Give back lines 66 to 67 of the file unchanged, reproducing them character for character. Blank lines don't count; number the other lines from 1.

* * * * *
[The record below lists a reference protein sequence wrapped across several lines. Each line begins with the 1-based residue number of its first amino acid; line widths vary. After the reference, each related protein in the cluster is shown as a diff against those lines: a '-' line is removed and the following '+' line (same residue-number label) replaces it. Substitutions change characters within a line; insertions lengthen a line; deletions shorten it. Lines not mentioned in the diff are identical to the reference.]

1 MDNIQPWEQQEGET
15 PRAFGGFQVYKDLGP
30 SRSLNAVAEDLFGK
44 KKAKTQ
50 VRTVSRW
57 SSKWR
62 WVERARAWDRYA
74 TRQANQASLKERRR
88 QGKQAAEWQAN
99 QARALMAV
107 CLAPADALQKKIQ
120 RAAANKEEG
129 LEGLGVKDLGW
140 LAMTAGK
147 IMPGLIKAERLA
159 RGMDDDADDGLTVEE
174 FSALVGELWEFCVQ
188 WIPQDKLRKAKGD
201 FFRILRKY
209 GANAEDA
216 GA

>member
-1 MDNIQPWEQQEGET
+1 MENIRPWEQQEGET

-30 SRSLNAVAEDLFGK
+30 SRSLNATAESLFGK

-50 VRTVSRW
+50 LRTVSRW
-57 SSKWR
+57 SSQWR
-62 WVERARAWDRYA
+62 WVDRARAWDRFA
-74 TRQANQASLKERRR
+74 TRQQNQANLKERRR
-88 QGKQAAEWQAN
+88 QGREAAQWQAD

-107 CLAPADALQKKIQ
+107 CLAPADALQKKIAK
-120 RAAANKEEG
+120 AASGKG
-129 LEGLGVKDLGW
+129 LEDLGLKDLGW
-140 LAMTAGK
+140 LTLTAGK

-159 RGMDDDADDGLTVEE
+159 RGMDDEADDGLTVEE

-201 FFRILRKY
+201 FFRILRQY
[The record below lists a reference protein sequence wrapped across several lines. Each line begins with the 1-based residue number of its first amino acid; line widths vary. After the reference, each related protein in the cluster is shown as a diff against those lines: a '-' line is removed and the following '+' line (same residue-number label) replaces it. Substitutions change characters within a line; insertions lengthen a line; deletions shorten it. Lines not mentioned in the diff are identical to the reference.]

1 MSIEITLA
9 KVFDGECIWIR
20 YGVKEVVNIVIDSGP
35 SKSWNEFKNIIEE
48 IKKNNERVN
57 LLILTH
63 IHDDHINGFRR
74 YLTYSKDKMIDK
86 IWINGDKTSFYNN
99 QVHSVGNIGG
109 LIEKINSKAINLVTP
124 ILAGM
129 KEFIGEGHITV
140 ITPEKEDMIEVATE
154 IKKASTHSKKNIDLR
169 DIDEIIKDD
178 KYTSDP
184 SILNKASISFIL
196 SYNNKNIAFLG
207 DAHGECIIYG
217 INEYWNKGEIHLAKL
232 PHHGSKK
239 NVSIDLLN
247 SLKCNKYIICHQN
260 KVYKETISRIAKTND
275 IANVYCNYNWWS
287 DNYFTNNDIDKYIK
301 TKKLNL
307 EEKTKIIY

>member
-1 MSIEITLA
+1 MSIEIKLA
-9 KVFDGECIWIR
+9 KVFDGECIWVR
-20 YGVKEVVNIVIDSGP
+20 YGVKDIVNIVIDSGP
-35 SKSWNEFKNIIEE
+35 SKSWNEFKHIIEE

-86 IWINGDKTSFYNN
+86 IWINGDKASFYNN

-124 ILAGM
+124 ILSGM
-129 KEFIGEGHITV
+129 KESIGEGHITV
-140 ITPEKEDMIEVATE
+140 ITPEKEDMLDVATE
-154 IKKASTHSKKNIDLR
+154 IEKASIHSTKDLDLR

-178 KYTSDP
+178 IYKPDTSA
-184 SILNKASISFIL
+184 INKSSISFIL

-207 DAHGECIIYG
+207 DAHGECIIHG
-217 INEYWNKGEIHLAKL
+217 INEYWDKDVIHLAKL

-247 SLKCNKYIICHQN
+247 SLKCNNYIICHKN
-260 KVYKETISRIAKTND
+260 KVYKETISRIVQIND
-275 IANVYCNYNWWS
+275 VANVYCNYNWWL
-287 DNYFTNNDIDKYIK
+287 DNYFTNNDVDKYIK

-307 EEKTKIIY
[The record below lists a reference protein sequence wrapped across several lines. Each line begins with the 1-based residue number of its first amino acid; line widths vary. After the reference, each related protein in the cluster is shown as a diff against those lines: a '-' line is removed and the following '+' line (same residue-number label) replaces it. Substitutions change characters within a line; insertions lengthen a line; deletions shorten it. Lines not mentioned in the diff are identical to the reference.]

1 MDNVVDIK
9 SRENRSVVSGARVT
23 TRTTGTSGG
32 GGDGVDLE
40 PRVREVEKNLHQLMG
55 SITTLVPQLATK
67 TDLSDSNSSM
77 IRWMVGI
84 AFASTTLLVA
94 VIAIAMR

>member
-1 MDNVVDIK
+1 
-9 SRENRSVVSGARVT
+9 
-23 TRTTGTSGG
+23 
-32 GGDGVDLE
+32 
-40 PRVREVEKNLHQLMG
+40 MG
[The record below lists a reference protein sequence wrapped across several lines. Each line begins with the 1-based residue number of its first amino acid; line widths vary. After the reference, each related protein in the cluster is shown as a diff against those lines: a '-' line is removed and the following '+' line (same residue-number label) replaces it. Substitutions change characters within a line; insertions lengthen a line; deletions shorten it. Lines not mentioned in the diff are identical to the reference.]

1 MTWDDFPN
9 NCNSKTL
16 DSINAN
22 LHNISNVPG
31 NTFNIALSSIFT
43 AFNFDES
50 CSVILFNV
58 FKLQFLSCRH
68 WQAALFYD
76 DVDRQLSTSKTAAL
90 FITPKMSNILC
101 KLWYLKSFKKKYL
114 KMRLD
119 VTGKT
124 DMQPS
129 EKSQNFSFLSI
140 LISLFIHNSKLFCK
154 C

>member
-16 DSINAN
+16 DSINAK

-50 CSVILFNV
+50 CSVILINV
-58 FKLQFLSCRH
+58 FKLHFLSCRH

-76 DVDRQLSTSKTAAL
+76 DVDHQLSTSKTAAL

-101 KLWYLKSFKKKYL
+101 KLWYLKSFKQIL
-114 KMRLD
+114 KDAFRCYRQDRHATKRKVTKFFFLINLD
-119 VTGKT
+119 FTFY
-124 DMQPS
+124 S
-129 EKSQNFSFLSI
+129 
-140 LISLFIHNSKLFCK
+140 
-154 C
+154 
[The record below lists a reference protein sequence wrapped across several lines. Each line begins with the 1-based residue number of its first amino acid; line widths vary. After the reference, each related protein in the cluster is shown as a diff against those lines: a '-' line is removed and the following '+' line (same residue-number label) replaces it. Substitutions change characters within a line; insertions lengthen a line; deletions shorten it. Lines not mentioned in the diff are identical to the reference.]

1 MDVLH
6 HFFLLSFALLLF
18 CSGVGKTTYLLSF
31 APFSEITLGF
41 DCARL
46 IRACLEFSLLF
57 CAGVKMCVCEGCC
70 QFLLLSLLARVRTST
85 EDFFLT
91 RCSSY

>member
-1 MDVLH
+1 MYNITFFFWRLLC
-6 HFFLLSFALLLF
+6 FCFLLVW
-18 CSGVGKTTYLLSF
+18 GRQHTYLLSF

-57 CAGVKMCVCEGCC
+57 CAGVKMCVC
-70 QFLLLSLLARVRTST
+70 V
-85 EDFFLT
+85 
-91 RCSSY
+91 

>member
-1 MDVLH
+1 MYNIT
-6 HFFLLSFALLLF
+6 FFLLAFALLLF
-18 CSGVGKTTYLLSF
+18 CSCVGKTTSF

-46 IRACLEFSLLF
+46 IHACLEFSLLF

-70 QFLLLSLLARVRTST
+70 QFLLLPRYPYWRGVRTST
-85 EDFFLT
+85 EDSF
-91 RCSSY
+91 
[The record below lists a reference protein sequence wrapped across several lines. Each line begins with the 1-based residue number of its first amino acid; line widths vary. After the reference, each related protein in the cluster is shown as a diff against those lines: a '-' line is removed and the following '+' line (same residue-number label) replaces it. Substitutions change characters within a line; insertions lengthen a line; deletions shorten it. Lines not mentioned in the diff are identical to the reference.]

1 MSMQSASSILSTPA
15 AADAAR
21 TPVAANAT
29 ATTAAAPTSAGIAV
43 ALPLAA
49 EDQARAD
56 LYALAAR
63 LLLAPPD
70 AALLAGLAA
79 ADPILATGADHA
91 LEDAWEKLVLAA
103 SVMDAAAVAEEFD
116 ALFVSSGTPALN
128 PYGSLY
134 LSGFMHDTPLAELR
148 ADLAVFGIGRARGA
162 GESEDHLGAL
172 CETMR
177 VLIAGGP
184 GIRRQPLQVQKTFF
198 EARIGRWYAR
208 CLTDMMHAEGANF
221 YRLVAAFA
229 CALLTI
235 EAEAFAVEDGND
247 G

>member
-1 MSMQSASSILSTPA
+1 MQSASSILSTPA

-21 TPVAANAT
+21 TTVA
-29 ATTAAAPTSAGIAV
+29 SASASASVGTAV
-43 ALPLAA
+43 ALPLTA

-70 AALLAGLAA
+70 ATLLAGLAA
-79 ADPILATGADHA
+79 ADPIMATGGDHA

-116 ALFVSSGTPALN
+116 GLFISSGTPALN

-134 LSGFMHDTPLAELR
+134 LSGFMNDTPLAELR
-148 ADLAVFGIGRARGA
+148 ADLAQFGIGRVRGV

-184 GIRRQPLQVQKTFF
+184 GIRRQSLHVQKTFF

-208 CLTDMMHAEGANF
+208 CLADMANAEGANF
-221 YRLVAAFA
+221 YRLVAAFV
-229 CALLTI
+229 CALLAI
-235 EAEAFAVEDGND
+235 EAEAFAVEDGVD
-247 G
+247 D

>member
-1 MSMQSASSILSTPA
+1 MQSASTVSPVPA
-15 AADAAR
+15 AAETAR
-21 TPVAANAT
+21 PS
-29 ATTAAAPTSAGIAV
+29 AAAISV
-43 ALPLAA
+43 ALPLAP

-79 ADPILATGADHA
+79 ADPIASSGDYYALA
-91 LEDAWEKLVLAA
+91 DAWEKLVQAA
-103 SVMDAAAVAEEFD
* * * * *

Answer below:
169 DIDEIIKDD
178 KYTSDP